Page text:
OTTAWA, Dec. 5, 2012 /CNW/ - The Canadian Nuclear Association (CNA)
welcomes and endorses Ontario Power Generation's (OPG) applications to
renew its Darlington facilities. These applications cover refurbishment
and ongoing operation of the Darlington nuclear generating facility,
and renewal of the Darlington Waste Management Facility's licence for a
"I'm delivering this message not just on behalf of at least 60,000
Canadians whose livelihoods are supported by our industry, but also for
the 13.5 million Ontarians who deserve to enjoy the same affordable
clean air energy in the future that they have in the past," said
Heather Kleb, CNA President and CEO.
"Darlington supplies electricity that is extremely reliable, reasonably
priced, emits virtually no greenhouse gas from operations, and delivers
high-wage, highly skilled jobs. The Darlington Nuclear Generating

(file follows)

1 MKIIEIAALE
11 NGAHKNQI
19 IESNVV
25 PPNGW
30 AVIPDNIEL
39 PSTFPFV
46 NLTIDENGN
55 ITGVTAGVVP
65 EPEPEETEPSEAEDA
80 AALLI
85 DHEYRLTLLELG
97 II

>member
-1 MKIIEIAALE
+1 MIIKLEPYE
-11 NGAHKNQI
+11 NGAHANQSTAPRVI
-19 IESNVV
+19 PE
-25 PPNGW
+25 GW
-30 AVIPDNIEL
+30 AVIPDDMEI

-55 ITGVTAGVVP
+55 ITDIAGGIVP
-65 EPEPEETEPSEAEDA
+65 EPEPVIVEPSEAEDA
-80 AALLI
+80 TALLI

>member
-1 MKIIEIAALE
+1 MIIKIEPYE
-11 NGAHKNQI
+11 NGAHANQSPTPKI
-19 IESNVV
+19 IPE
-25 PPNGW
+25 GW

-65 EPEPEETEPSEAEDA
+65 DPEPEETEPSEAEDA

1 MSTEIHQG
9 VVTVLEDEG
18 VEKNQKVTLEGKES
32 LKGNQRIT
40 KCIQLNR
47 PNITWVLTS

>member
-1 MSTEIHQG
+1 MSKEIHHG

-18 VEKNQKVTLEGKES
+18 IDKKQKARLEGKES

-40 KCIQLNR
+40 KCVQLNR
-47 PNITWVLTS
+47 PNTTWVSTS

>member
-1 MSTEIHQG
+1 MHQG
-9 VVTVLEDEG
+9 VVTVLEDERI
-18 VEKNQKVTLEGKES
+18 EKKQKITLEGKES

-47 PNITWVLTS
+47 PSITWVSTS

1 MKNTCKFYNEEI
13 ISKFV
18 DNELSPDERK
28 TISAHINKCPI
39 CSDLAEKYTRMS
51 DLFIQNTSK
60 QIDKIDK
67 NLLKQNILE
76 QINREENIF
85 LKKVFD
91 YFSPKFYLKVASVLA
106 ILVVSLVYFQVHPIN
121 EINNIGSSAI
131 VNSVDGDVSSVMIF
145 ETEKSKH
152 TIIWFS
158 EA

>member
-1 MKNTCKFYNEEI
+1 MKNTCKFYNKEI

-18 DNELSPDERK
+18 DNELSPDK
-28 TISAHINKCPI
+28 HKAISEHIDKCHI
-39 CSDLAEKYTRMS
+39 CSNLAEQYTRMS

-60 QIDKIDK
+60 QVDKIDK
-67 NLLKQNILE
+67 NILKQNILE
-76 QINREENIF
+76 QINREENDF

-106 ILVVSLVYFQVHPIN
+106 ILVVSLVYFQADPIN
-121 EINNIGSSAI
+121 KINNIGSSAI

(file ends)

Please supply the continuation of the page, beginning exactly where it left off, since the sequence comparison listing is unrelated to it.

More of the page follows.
Station has been one of the largest contributors of electricity to
Ontario's power grid since 1990. We at CNA feel very strongly that the
continued service of these facilities is vital for an ongoing stable
supply of base load electricity to Ontario homes, workplaces and
"The Darlington station is an extremely valuable economic resource that
has not yet reached the mid-way point of its functional service life.
By renewing it, Ontario has a great opportunity to realize more value
from this asset. The front-end cost of nuclear plants is spread over
several decades of operating life, allowing them to produce electricity
at low and predictable unit costs.
"Nuclear is one of the assets that has made Ontario so attractive in the
past for investors and knowledge industries. Darlington is helping that
A recently released study by Canadian Manufacturers and Exporters
determined that nuclear is an integral part of Canada's innovation,
manufacturing and export capacity. Refurbishing ten nuclear reactors
will support at least 10,000 jobs for the coming eleven years, plus
ongoing long-term jobs in plant operations.
Ms. Kleb added that the safety of operations at Darlington has been
demonstrated through 20 years of commercial power generation at this
site, and over 40 years in the province.
Ms. Kleb spoke on December 5 at a Canadian Nuclear Safety Commission
(CNSC) Public Hearing in Courtice, Ontario.
SOURCE: CANADIAN NUCLEAR ASSOCIATION
For further information:
Director of Policy
Canadian Nuclear Association